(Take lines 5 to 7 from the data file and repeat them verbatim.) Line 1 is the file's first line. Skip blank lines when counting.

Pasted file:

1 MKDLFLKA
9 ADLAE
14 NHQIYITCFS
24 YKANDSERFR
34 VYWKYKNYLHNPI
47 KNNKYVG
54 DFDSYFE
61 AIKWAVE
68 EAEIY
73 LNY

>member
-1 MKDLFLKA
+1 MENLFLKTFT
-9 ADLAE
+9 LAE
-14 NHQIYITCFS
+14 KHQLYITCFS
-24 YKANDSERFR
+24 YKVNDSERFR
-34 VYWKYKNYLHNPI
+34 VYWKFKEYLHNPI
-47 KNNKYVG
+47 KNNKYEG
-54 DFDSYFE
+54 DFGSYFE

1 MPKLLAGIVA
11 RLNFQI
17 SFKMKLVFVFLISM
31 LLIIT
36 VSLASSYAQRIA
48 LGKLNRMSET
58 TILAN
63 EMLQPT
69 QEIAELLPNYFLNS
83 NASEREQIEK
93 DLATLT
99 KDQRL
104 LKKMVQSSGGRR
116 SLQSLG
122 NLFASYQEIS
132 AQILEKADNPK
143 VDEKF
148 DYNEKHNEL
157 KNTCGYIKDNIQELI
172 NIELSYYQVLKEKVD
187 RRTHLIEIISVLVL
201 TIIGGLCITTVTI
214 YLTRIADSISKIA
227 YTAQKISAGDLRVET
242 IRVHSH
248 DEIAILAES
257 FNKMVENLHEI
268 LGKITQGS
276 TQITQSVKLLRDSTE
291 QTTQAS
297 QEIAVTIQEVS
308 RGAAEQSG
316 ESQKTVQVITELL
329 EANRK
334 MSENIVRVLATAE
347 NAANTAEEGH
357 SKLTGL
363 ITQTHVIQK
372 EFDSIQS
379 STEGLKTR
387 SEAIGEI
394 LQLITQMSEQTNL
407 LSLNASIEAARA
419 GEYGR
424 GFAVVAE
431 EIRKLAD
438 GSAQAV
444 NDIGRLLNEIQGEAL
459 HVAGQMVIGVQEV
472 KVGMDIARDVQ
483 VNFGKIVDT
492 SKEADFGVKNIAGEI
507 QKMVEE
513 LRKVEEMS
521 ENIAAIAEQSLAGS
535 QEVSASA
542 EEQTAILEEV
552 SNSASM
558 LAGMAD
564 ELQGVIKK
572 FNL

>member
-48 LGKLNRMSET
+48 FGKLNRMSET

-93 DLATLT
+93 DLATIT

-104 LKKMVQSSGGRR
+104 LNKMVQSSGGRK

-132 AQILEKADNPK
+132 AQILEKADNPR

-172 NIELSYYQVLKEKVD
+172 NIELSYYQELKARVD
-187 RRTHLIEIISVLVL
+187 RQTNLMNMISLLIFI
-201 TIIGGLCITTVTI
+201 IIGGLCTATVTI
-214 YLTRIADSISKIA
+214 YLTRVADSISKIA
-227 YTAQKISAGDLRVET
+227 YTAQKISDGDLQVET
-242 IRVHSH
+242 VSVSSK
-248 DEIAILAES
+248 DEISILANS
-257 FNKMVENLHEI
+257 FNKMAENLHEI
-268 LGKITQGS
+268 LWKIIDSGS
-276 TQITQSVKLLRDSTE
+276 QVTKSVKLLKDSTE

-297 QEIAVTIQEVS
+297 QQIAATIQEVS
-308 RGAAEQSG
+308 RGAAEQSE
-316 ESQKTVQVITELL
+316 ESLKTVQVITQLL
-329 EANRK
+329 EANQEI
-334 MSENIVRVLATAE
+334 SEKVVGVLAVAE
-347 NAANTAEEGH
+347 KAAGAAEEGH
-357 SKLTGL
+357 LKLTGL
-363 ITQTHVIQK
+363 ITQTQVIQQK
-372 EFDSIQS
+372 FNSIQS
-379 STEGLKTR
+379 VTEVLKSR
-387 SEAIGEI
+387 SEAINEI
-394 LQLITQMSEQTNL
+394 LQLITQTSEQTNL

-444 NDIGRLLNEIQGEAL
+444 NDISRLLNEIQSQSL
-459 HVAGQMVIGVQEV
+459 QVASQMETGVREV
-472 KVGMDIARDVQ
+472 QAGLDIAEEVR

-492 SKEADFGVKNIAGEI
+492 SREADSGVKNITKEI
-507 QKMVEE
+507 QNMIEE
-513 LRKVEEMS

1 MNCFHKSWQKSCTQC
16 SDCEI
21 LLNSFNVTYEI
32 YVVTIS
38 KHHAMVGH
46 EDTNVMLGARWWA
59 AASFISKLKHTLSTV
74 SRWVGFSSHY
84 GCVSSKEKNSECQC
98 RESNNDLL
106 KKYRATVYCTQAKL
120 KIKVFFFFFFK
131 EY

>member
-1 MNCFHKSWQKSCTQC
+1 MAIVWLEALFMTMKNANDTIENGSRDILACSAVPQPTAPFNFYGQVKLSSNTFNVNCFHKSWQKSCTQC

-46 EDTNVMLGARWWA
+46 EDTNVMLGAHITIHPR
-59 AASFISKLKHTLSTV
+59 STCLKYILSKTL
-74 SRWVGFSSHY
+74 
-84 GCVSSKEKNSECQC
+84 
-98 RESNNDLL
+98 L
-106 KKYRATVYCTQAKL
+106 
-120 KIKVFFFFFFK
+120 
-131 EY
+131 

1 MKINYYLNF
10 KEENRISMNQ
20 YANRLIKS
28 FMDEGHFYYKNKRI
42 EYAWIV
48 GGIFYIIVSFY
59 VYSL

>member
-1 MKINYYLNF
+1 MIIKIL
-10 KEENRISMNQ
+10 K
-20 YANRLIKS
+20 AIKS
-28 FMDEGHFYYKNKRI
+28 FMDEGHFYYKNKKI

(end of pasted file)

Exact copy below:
34 VYWKYKNYLHNPI
47 KNNKYVG
54 DFDSYFE